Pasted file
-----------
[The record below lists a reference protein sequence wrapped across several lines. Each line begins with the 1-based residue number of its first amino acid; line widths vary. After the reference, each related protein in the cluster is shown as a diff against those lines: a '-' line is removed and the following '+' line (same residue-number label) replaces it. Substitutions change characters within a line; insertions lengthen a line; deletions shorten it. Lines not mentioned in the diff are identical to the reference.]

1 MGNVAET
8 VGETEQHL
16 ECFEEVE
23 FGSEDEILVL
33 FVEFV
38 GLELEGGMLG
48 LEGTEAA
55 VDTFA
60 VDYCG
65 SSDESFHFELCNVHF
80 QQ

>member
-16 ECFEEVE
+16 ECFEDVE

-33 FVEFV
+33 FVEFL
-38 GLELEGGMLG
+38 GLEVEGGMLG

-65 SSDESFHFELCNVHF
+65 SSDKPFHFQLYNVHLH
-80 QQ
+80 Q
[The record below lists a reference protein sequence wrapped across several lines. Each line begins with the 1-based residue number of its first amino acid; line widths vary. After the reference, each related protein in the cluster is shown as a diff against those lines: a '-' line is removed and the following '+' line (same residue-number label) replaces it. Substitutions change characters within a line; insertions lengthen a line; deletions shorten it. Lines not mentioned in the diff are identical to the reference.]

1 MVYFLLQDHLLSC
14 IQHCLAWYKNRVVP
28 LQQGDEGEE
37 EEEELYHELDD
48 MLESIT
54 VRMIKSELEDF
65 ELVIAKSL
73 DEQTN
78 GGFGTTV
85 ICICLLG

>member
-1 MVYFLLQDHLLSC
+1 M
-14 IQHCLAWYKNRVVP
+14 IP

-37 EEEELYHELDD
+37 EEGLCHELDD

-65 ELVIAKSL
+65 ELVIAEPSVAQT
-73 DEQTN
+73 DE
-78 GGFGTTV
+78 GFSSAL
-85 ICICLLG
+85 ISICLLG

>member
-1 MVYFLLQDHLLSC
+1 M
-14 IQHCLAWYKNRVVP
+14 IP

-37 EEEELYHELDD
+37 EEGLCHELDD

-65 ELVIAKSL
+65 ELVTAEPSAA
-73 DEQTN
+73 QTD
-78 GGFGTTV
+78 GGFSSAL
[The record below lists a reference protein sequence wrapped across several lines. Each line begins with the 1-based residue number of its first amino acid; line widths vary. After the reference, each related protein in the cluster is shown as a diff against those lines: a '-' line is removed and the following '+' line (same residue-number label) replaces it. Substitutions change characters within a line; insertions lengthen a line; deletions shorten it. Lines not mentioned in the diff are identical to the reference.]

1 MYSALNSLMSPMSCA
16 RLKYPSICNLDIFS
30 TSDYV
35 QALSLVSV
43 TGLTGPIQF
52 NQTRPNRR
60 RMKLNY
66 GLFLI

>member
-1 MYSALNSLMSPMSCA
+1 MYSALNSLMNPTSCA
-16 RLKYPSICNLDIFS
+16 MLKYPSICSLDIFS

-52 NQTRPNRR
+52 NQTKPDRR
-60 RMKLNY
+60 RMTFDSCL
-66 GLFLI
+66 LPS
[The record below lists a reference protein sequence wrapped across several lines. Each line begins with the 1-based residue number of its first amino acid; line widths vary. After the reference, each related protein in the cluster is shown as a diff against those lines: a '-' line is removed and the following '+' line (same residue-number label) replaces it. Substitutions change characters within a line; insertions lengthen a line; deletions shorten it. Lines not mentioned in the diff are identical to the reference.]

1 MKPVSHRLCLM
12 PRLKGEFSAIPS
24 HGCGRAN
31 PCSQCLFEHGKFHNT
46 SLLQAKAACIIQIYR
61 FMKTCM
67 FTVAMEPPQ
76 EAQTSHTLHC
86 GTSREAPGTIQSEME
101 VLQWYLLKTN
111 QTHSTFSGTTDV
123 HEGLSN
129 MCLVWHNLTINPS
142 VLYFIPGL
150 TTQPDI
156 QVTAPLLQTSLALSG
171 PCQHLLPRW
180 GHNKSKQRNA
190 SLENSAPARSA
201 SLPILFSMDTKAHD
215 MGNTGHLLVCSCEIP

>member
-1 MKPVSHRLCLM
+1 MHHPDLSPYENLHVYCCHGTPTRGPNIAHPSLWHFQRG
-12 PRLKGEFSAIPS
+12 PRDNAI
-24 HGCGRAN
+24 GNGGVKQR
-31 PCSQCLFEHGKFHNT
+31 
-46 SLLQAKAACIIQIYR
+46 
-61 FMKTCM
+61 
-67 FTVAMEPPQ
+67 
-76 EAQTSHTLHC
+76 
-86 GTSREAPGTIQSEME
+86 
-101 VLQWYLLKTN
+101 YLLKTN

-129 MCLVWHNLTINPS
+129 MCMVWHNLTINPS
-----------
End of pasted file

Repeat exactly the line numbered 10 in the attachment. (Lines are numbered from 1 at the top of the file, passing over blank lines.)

60 VDYCG